Late last spring, Barbara Pearson, who lives in Kips Bay and works in pharmaceutical advertising, took her 90-year-old mother and 37-year-old daughter to see the Broadway musical “Come From Away.”
The Tony Award-winning production, which opened in March of last year at the Gerald Schoenfeld Theater on West 45th Street, tells the true story of what happened on 9/11 when 38 planes from all over the world were rerouted and ordered to land in Gander, a remote, tiny town in the northeastern part of Newfoundland.
Jenni Swan, left, visited Gander with Barbara Pearson, whom she met in a discussion group after seeing the Broadway musical, “Come From Away.” Credit Jeenah Moon for The New York Times
For five days, about 10,000 residents from the province fed, housed and consoled some 6,700 unexpected visitors. Some opened their homes to people in need of showers, a change of clothes or a warm bed. Others bought rounds of drinks for stir-crazy passengers at the local bar. One local, Beulah Cooper, sat by a landline for days with a New Yorker who was waiting for any news about her firefighter son.
Right away, audiences connected to the quirky story of mass generosity. But for Ms. Pearson, seeing it was particularly powerful. For the past year she had experienced heightened anxiety, she said, ever since the 2016 presidential election. “I don’t want to sound overwhelmingly melodramatic,” she said. “But there was a certain amount of survival of hope at stake.”
When the musical was over, long after the clapping and dancing had stopped, Ms. Pearson was scheming. “I had this feeling that there was goodness, that if these people are really like this, I have to go there and meet them.” By November she was on a plane to Gander to explore the area with Jenni Swan, 34, another New Yorker she’d met at a group discussion about the play.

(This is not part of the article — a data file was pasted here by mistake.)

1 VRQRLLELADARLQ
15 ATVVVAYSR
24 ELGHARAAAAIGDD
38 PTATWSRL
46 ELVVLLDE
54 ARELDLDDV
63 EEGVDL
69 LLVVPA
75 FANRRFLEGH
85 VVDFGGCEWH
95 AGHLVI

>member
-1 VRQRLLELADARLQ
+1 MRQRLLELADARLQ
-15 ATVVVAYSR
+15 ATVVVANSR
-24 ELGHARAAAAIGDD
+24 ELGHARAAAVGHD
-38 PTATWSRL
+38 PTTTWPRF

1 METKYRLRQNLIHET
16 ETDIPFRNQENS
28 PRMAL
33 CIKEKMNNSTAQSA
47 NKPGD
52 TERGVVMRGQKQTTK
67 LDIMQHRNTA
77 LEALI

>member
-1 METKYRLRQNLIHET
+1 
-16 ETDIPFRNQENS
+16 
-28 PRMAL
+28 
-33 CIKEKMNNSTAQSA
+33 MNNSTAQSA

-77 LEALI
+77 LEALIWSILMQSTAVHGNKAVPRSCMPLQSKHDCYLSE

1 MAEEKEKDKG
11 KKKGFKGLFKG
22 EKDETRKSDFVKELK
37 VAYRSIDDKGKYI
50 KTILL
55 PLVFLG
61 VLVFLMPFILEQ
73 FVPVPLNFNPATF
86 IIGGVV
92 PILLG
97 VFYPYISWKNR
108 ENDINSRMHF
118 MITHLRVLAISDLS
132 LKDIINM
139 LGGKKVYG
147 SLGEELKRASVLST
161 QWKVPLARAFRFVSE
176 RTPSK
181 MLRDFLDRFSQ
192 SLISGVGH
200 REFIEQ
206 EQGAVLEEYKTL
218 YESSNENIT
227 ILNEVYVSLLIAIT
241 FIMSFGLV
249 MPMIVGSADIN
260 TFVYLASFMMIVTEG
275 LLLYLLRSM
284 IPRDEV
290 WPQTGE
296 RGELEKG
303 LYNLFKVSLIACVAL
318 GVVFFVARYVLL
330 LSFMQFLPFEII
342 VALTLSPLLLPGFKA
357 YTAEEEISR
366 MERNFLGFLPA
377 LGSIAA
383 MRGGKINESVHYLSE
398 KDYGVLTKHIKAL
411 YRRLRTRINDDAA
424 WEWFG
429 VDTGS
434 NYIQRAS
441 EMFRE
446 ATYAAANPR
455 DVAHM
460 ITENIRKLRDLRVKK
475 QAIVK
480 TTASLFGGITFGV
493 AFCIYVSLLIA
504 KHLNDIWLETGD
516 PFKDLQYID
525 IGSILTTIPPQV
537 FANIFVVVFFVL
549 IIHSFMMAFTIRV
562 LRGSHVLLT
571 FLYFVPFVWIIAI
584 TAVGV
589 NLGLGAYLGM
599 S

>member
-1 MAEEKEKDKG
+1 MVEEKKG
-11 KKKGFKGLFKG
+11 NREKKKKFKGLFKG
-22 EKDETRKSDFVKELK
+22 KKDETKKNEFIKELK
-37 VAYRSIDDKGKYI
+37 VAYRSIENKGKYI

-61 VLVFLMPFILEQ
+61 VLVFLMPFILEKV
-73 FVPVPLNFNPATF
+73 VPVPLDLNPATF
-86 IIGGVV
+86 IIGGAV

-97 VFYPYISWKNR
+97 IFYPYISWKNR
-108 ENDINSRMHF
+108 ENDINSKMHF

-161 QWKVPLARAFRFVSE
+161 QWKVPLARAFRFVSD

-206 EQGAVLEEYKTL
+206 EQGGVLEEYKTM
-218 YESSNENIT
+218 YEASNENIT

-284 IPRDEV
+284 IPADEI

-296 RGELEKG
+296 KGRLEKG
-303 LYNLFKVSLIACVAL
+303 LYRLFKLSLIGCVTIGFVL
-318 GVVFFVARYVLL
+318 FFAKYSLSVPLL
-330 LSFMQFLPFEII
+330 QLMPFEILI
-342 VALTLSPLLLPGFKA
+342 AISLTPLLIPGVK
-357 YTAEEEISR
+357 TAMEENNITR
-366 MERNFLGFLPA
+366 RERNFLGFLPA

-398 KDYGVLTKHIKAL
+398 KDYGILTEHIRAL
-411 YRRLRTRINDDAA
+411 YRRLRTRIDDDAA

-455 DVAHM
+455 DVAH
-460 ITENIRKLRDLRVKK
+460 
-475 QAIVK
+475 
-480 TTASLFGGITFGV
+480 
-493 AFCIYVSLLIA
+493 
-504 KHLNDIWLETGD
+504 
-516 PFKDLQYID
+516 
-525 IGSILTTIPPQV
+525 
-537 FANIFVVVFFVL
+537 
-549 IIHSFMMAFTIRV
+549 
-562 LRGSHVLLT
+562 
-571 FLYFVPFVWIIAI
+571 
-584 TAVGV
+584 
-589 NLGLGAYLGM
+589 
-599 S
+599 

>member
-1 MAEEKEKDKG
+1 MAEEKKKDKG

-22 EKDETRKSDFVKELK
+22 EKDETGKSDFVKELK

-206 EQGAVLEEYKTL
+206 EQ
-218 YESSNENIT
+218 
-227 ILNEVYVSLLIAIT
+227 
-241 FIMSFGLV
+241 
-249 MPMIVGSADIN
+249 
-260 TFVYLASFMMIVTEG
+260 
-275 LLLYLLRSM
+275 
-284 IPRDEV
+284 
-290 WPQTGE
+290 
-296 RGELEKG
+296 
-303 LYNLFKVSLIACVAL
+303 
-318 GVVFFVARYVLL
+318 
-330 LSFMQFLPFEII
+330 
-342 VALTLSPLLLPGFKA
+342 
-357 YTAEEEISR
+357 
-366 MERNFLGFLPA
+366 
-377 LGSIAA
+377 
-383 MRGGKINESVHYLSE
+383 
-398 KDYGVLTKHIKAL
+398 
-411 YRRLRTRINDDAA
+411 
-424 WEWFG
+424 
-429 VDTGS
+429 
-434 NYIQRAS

Surprisingly, Ms. Pearson is not unusual. She and Ms. Swan are two of many Broadway theatergoers who have seen the show and made pilgrimages to Newfoundland.
“Our tourism was up 30 percent this past summer from the previous year,” said Claude Elliott, the former mayor of Gander and a prominent character in the production. “The way the world is reacting, the people who want to visit us — never in our wildest dreams did we think this would happen.” Tourism is now a billion dollar industry on the island, according to the Newfoundland’s tourism department.
Ms. Pearson said she simply wanted to visit the region to meet “nice people.” She spent her vacation going to the mall, to the village green, to the local Tim Hortons (the Canadian coffee and doughnut chain), just to talk to whomever was next to her.
One Gander couple with six children persuaded Ms. Pearson to come to their home for a traditional meal. “They made me something called a Jiggs dinner that includes turkey and stuffing and pudding and carrots and potatoes and turnips and these fried bread-bowl things,” she said. “It’s a freaking Thanksgiving dinner, and they invited complete strangers into the house.”
Other travelers are focused on meeting the real-life characters and visiting the locations featured in the show. “The play is 100 percent accurate,” Mr. Elliott said. “Everything that is in that musical happened.”
Rodney Hicks, a former cast member of “Come From Away,” stands at the Dover Fault, a geological feature near Gander that provides the backdrop for where two characters from the show fall in love. Tourists, inspired by the musical, are now visiting the site. Credit Via Come From Away
When Ryan Kraft, a 34-year-old sign-language interpreter in Toronto, visited New York for the Broadway premiere of the show last year, he got to meet Diane Davis, a retired teacher who had inspired a role in the musical. He had reached out to her several weeks before his trip to see if she’d be at the premiere.